Feminist Philosophers

News feminist philosophers can use

Duke freshman and porn-star speaks out February 22, 2014

Filed under: autonomy,bullying,gender,gender inequality,pornography,sex work — philodaria @ 5:44 pm

This is well worth a read.

 

 

15 Responses to “Duke freshman and porn-star speaks out”

  1. Daniel Nagase Says:

    That was an interesting read. However, I think that she has misread the anti-pornography argument, perhaps assimilating the feminist side of the issue to the more moralistic side. Both MacKinnon and Dworkin were certainly not attempting to dismiss sex workers, but rather, were trying to empower them. Similarly for more recent work on this issue.

  2. Rachel Says:

    Daniel, what I see her (and I’ve heard this from other sex workers) saying is that the anti-porn feminists *thought* they were empowering sex workers, but all they did was make things worse…and their “help” was seen as white feminist maternalism.

  3. Matt Drabek Says:

    She gives no indication of being deeply familiar with the theories of Dworkin and MacKinnon, and does not mention either by name in her article. My best guess is that “anti-pornography feminists” in her article refers not to any particular feminist theorists, but rather to the sort of anti-pornography feminism a college freshman is likely to encounter on campus or on the Internet. And her remarks speak perfectly well to those groups.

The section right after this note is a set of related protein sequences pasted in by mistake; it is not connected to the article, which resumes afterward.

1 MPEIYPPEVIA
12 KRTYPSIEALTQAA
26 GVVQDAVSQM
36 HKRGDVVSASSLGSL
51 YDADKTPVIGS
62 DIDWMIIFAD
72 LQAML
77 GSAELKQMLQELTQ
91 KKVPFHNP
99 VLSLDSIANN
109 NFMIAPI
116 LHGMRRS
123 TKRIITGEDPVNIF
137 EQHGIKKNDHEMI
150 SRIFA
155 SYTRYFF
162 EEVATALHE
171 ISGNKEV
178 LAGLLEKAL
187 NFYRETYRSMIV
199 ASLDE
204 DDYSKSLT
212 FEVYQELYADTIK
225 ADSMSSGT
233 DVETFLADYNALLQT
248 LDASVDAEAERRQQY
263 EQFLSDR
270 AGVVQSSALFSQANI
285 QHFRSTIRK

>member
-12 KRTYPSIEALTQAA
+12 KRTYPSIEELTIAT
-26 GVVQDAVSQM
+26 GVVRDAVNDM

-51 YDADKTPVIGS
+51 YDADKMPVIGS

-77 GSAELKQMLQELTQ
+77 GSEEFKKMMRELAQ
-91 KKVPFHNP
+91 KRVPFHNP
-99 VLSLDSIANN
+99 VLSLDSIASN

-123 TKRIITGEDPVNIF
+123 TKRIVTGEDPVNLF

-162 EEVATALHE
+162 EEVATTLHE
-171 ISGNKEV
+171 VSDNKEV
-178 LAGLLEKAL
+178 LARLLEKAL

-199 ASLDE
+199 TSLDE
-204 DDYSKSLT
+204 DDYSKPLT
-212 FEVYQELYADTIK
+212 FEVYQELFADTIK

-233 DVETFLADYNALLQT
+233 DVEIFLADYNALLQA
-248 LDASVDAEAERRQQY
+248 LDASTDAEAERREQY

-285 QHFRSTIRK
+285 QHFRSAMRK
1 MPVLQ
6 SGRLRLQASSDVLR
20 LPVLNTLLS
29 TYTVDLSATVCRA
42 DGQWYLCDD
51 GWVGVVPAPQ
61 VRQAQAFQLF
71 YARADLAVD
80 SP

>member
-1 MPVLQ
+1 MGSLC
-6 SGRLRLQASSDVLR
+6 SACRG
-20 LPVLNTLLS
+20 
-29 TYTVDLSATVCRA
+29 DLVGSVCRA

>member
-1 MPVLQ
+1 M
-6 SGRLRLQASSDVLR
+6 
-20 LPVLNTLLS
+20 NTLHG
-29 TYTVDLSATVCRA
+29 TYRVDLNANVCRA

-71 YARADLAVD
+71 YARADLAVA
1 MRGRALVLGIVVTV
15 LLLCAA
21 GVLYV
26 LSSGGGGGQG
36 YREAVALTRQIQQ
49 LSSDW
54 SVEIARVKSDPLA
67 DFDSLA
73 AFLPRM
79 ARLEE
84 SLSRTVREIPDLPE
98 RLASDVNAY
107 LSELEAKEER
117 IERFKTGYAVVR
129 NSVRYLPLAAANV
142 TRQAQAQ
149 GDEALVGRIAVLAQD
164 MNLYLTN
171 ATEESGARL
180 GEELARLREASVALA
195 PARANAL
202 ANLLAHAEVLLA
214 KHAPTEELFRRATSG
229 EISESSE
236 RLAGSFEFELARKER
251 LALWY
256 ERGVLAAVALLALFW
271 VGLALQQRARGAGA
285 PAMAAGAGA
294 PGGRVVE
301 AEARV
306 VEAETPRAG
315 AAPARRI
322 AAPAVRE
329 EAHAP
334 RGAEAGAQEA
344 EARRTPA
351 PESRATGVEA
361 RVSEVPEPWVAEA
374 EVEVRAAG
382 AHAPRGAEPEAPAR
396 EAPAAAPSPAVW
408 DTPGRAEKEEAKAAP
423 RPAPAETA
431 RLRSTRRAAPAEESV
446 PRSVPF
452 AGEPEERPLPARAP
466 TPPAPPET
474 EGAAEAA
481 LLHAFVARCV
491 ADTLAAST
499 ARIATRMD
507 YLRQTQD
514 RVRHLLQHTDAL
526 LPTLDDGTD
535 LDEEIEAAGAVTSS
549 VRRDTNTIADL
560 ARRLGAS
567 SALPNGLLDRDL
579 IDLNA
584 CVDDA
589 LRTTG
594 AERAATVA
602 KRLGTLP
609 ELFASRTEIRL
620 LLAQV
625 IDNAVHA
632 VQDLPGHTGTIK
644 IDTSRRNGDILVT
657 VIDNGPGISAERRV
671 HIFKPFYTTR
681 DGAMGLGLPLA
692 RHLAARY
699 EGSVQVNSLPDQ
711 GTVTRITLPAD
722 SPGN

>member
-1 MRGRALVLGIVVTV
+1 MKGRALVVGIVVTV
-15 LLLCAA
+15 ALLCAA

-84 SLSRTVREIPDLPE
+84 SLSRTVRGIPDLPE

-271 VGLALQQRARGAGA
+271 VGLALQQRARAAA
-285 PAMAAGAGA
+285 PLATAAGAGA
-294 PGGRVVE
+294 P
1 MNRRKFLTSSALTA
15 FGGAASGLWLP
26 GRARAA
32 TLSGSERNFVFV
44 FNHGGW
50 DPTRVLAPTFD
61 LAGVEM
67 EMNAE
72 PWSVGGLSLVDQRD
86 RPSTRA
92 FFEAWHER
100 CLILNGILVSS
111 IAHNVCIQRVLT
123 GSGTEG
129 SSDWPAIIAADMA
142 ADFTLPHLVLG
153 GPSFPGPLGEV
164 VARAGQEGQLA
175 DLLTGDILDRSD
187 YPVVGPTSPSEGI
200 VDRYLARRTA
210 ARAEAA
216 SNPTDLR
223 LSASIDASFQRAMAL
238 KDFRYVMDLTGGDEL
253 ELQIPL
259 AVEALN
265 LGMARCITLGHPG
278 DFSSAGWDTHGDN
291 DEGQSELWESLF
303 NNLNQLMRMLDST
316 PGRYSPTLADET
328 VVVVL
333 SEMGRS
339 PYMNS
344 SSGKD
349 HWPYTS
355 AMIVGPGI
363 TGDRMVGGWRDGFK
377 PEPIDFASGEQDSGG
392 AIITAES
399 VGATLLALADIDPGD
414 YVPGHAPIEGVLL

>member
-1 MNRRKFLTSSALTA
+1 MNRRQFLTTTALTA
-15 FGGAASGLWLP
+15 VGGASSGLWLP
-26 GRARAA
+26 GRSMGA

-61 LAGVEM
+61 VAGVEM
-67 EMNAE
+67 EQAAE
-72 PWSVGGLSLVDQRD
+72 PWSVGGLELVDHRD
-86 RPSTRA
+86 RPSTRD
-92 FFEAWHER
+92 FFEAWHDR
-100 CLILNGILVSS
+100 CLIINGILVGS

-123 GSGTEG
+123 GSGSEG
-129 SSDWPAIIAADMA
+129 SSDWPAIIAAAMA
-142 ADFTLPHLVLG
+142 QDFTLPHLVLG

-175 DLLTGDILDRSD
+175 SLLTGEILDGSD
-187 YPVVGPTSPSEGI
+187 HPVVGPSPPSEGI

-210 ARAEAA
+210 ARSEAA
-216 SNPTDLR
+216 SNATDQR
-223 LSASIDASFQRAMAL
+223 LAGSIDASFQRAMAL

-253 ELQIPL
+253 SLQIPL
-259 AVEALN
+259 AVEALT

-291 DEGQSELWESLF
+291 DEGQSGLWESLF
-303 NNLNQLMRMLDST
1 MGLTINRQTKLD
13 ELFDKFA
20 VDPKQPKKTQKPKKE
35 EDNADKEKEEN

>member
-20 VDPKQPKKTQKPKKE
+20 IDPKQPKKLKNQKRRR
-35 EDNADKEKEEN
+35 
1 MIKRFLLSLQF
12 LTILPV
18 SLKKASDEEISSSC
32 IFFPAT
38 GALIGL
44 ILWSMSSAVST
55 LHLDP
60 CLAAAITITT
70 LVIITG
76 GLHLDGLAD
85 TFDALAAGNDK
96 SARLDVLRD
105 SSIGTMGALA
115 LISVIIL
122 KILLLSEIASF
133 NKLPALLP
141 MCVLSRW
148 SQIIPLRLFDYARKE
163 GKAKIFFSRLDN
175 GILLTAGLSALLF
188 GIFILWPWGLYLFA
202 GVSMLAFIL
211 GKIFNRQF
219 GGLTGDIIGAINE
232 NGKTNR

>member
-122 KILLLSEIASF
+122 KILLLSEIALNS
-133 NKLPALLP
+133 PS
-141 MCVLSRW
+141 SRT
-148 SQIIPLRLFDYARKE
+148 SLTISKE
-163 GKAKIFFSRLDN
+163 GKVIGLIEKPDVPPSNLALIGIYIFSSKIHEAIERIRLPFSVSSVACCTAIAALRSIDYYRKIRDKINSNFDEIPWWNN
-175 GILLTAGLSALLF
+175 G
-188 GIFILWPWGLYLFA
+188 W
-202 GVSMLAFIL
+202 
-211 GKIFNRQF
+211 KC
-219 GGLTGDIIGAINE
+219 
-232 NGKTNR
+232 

4. Daniel Nagase Says:

    Rachel, perhaps I’m mistaken, but I wouldn’t say that anti-pornography condemns the actions of sex workers. This seems to imply some kind of moralistic overtone, which is not exactly what most anti-pornography feminism I’ve read is about. I think Matt is probably right that this most likely refer to campus or internet discussions (for some reason, I hadn’t considered that possibility).